Chip for Eye Implants Could Run for a Year on Millimeter Sized Battery

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An IEEE Spectrum report and University of Michigan report tell of a fascinating advance in the development of a tiny microchip that can be implanted into the eye or other parts of the human body. The Phoenix microchip created my Michigan researchers would only require 1/30,000 as much power as comparable chips and would contain a sensor and a cpu enclosed in a 1 cubic millimeter package.

With such a low power microchip it would be feasible to run the chip for up to a year using current thin-film batteries. Countless applications for implants into the eye and other parts of the body would finally become feasible with a microchip that could operate on a battery for such an extended period.

Some cool quotes from the University of Michigan article:

The chip consumes just 30 picowatts during sleep mode. A picowatt is one-trillionth of a watt. Theoretically, the energy stored in a watch battery would be enough to run the Phoenix for 263 years.

Low power consumption allows us to reduce battery size and thereby overall system size. Our system, including the battery, is projected to be 1,000 times smaller than the smallest known sensing system today,” Blaauw said. “It could allow for a host of new sensor applications.

The microchip relies on a number of clever ideas to achieve its amazingly small power consumption. Chief among them is that unlike normal chips, this chip does not leak power when it is in idle mode (the period when it is not running instructions) which happens to be about 99% of the device’s lifetime. Essentially, the chip needs to turn on for a second or two and take a reading, then turn off for perhaps ten minutes before taking another reading. Another energy saving trick was to use a lower voltage, which causes the chip to run slower but in exchange causes it to use significantly less energy. From the IEEE article we see a number of other enhancements quoted here:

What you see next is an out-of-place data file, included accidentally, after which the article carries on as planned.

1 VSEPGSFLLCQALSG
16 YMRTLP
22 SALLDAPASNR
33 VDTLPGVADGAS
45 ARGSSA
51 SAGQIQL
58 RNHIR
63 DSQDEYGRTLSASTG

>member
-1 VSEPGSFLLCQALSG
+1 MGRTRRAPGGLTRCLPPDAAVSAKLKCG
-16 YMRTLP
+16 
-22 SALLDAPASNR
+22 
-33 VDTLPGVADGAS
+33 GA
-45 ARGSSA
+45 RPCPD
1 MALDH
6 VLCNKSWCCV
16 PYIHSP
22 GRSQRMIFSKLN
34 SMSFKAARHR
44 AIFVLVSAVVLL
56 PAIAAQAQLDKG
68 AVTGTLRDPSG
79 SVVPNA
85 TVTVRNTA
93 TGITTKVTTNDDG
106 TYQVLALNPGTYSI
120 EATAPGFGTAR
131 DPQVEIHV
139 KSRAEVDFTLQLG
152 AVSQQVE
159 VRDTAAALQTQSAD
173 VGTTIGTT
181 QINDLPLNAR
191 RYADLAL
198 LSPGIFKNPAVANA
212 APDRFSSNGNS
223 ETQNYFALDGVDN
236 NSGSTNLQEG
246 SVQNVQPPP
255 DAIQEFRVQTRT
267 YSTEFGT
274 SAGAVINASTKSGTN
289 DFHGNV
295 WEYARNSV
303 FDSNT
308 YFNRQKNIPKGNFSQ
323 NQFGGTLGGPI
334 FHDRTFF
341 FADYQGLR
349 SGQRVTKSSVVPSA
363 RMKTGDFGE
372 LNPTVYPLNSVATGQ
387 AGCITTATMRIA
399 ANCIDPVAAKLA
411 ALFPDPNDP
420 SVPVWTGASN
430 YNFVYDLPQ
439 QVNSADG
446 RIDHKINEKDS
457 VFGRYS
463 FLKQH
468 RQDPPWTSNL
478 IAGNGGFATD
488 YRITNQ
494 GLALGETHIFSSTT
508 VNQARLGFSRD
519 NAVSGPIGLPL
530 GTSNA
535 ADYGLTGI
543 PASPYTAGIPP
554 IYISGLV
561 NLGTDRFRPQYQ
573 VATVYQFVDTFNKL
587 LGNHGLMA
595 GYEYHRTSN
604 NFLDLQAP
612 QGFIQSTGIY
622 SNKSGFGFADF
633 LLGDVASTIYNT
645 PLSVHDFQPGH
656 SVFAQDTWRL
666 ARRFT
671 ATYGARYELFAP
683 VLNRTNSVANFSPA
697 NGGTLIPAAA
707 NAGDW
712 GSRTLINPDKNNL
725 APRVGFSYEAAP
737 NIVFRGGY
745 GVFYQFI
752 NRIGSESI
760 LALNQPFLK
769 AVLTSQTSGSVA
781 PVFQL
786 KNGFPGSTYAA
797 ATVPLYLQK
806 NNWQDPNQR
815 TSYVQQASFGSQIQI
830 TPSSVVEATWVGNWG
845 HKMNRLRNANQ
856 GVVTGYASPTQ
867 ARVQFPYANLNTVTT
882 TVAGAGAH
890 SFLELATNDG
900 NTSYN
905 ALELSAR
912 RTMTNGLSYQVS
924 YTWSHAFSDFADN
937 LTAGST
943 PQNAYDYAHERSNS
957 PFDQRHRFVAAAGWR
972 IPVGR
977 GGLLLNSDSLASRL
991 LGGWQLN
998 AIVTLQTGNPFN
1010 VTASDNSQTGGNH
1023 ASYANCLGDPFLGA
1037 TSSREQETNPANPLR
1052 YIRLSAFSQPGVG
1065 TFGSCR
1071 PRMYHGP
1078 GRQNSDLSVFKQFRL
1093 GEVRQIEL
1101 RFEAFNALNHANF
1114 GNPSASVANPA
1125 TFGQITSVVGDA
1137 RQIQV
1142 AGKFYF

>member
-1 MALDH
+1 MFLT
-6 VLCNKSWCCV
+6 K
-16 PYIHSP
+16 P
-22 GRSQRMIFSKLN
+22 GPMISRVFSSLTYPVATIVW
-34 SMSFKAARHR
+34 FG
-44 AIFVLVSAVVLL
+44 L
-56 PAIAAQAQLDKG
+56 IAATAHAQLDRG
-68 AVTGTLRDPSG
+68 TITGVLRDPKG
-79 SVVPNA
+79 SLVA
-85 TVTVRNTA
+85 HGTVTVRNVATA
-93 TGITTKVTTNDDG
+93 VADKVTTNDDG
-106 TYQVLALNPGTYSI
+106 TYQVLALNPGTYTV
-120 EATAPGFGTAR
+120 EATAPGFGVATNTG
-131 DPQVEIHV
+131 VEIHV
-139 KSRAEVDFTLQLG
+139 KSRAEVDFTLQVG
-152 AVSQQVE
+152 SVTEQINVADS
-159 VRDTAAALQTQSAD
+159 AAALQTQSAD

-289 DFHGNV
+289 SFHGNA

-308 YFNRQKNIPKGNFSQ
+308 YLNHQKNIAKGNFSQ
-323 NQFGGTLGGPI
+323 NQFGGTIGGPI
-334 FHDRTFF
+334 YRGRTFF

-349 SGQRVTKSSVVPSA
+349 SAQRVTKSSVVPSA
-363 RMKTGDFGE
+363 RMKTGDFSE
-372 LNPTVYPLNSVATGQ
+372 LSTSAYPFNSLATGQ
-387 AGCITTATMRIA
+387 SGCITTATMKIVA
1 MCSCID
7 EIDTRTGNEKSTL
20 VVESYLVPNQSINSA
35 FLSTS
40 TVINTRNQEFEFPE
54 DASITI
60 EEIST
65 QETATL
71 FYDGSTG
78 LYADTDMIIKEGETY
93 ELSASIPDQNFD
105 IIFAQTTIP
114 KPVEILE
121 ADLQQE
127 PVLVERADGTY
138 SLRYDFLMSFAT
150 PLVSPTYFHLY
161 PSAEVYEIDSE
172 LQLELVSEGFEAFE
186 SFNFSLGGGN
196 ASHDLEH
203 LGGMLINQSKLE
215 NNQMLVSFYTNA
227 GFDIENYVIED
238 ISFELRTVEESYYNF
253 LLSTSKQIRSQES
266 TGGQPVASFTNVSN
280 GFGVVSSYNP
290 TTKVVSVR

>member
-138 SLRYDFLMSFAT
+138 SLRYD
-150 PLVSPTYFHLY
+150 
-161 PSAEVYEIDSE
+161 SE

Phoenix makes use of some other power-saving tricks. It uses a very slow timer to tell the chip when to switch back on and take a new sensor reading. Phoenix’s timer operates at a frequency of less than one oscillation per second, drawing just 2 pW. The researchers also developed techniques for streamlining the set of instructions the processor must be able to execute and for compressing data in the chip’s memory. With fewer instructions and less data to store, the chip requires less memory, and because the volatile memory embedded in microprocessors always requires power to retain its contents, keeping the total amount of memory down is important.

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